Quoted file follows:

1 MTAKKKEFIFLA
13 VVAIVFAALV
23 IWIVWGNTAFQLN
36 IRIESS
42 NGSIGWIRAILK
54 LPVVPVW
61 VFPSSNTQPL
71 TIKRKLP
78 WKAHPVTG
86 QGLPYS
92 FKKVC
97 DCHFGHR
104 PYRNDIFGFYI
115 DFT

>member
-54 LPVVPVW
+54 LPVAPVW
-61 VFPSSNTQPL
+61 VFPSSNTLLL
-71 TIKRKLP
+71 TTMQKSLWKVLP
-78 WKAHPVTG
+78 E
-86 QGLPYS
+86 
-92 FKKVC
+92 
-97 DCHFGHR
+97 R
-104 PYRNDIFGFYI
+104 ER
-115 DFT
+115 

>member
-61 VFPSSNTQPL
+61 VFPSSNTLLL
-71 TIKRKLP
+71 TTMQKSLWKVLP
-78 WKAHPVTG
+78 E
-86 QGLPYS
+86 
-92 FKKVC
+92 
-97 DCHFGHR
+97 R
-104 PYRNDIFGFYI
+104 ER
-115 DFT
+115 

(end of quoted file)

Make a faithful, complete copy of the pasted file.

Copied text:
1 MTAKKKEFIFLA
13 VVAIVFAALV
23 IWIVWGNTAFQLN
36 IRIESS
42 NGSIGWIRAILK
54 LPVVPVW
61 VFPSSNTQPL
71 TIKRKLP
78 WKAHPVTG
86 QGLPYS
92 FKKVC
97 DCHFGHR
104 PYRNDIFGFYI
115 DFT

>member
-54 LPVVPVW
+54 LPVAPVW
-61 VFPSSNTQPL
+61 VFPSSNTLLL
-71 TIKRKLP
+71 TTMQKSLWKVLP
-78 WKAHPVTG
+78 E
-86 QGLPYS
+86 
-92 FKKVC
+92 
-97 DCHFGHR
+97 R
-104 PYRNDIFGFYI
+104 ER
-115 DFT
+115 

>member
-61 VFPSSNTQPL
+61 VFPSSNTLLL
-71 TIKRKLP
+71 TTMQKSLWKVLP
-78 WKAHPVTG
+78 E
-86 QGLPYS
+86 
-92 FKKVC
+92 
-97 DCHFGHR
+97 R
-104 PYRNDIFGFYI
+104 ER
-115 DFT
+115 